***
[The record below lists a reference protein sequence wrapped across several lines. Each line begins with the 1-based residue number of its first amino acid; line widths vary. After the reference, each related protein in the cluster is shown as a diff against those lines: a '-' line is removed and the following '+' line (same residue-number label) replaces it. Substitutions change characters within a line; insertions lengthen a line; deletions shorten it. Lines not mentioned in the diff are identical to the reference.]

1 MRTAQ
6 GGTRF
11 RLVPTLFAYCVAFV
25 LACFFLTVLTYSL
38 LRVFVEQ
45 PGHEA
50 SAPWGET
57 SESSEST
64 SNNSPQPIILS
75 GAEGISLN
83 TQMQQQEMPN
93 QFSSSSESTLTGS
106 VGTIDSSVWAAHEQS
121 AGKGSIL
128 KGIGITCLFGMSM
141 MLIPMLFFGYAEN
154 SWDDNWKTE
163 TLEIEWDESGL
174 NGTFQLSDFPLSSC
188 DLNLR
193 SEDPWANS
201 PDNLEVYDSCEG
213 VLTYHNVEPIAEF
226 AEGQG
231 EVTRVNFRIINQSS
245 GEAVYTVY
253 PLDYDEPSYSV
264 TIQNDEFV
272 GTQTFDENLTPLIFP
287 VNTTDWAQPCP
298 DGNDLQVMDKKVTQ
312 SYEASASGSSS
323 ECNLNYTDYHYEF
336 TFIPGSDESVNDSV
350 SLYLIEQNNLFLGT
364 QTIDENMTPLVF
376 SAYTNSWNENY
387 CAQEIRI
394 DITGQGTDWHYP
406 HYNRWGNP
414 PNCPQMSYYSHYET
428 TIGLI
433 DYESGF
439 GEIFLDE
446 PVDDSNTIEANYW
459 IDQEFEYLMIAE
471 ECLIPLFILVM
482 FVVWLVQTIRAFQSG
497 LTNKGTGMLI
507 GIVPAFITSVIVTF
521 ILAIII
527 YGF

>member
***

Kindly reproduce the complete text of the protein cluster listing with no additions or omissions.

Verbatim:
[The record below lists a reference protein sequence wrapped across several lines. Each line begins with the 1-based residue number of its first amino acid; line widths vary. After the reference, each related protein in the cluster is shown as a diff against those lines: a '-' line is removed and the following '+' line (same residue-number label) replaces it. Substitutions change characters within a line; insertions lengthen a line; deletions shorten it. Lines not mentioned in the diff are identical to the reference.]

1 MRTAQ
6 GGTRF
11 RLVPTLFAYCVAFV
25 LACFFLTVLTYSL
38 LRVFVEQ
45 PGHEA
50 SAPWGET
57 SESSEST
64 SNNSPQPIILS
75 GAEGISLN
83 TQMQQQEMPN
93 QFSSSSESTLTGS
106 VGTIDSSVWAAHEQS
121 AGKGSIL
128 KGIGITCLFGMSM
141 MLIPMLFFGYAEN
154 SWDDNWKTE
163 TLEIEWDESGL
174 NGTFQLSDFPLSSC
188 DLNLR
193 SEDPWANS
201 PDNLEVYDSCEG
213 VLTYHNVEPIAEF
226 AEGQG
231 EVTRVNFRIINQSS
245 GEAVYTVY
253 PLDYDEPSYSV
264 TIQNDEFV
272 GTQTFDENLTPLIFP
287 VNTTDWAQPCP
298 DGNDLQVMDKKVTQ
312 SYEASASGSSS
323 ECNLNYTDYHYEF
336 TFIPGSDESVNDSV
350 SLYLIEQNNLFLGT
364 QTIDENMTPLVF
376 SAYTNSWNENY
387 CAQEIRI
394 DITGQGTDWHYP
406 HYNRWGNP
414 PNCPQMSYYSHYET
428 TIGLI
433 DYESGF
439 GEIFLDE
446 PVDDSNTIEANYW
459 IDQEFEYLMIAE
471 ECLIPLFILVM
482 FVVWLVQTIRAFQSG
497 LTNKGTGMLI
507 GIVPAFITSVIVTF
521 ILAIII
527 YGF

>member